Alcohol consumption is dose-dependently associated with increased visual impairment (VI) incidence, researchers found in a study published in Nutrients.

Investigators conducted a longitudinal analysis of 287,352 participants (mean age 37.8±7.8 years, 57.6% men) who presented for annual or biennial health exams at 1 of 2 clinics. The participants self-reported physical activity, alcohol consumption, health habits, and medical history through standardized questionnaires. Researchers evaluated presenting visual acuity (VA) and defined VI as VA worse than 0.3 logMAR (20/40 Snellen) in both eyes.

At baseline, those who reported greater alcohol consumption tended to be older men with poor lipid profiles. These individuals often had high body mass index (BMI), liver enzyme, homeostatic model assessment of insulin resistance (HOMA-IR), high-sensitivity C-reactive protein (hsCRP), and total energy intake levels.


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Over the median follow-up of 4.9 years, there were 8320 new-onset VI incidents (6.0 per 1,000 person-years).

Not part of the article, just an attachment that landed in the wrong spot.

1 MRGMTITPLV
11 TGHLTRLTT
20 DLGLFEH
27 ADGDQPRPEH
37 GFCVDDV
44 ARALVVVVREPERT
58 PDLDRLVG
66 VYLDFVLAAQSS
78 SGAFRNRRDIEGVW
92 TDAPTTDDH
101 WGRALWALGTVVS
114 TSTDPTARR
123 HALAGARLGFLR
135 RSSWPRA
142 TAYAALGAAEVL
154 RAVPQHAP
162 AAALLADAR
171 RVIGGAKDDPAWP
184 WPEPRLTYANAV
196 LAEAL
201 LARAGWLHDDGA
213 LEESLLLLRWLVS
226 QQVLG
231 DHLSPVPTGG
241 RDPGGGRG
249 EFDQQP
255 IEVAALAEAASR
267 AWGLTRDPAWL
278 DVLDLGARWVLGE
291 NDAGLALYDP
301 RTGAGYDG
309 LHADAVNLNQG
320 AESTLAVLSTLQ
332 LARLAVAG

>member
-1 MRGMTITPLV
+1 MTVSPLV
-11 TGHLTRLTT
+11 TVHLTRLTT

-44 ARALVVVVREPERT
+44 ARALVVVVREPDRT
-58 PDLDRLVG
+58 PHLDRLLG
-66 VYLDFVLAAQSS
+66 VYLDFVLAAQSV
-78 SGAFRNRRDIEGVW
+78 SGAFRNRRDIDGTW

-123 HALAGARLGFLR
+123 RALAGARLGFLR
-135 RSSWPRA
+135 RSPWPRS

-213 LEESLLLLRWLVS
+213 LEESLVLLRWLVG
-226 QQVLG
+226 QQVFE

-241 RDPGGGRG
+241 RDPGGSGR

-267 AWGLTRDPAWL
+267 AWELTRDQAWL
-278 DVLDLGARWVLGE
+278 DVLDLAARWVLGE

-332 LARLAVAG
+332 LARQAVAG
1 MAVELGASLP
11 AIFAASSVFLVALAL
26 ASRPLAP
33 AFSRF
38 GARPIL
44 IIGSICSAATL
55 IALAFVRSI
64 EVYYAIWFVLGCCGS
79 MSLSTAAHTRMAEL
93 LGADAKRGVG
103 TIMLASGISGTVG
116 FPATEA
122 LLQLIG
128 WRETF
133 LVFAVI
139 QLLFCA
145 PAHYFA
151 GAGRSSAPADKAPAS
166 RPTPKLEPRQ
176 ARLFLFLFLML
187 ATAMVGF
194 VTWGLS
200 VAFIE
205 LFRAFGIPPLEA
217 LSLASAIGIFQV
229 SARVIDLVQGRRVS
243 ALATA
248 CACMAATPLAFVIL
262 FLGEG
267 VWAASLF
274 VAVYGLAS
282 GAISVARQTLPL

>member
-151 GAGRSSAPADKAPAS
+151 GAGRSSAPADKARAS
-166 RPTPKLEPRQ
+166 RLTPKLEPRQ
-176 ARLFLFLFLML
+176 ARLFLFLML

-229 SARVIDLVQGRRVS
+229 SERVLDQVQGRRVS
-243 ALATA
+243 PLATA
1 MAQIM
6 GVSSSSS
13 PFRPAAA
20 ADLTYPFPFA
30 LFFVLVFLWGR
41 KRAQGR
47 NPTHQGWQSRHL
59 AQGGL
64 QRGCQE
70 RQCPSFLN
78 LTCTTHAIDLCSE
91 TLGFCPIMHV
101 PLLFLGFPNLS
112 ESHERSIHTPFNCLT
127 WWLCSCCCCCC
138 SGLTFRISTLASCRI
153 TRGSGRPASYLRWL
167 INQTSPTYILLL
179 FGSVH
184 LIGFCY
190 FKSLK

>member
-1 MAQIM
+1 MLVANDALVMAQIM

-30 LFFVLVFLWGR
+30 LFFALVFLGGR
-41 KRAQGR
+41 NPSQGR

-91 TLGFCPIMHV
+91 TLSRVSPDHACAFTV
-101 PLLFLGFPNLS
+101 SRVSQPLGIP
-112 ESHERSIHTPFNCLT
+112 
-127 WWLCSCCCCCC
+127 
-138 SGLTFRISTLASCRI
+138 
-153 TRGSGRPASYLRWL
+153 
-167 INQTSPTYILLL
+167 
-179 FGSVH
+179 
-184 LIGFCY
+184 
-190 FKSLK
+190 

Researchers determined that increased alcohol intake was associated with increased  VI incident risk, and the correlation was dose-dependent. After adjusting for potential confounders, they found alcohol intake was associated with increased risk of incident VI compared with lifetime abstinence (<10 g/day: HR, 1.07, 95% CI, 0.96–1.19; 10 to <20 g/day: HR, 1.15, 95% CI, 1.03–1.30; 20-39.9 g/day: HR, 1.15, 95% CI, 1.01–1.30;  ≥40 g/day: HR, 1.23, 95% CI, 1.08–1.40).

The team also noted that men who formerly consumed alcohol had an increased risk of incident VI compared with those who abstained for a lifetime (HR, 1.69; 95% CI, 1.12-2.55). Men who drank alcohol more frequently and consumed more drinks within a day had a higher risk of VI. Women had a higher risk of VI if they drank more alcoholic beverages per day, but there was no association with frequency of drinking, according to the report.

“VI risk was significantly associated with the amount of alcohol consumption, binge drinking, and frequency of binge drinking,” according to the researchers. “Our findings highlight the importance of refraining from heavy and binge drinking to decrease the risk of VI and reduce the ocular health burden.”

Study limitations include lack of best-corrected VA assessment, possible self-report bias of ocular disorders, and failure to differentiate between different alcoholic beverage types.

Reference

Han SY, Chang Y, Kim Y, Choi CY, Ryu S. A dose-reponse relationship of alcohol consumption with risk of visual impairment in Korean adults: the Kangbuk Samsung Health Study. Nutrients. 2022;14(4):791. doi:10.3390/nu14040791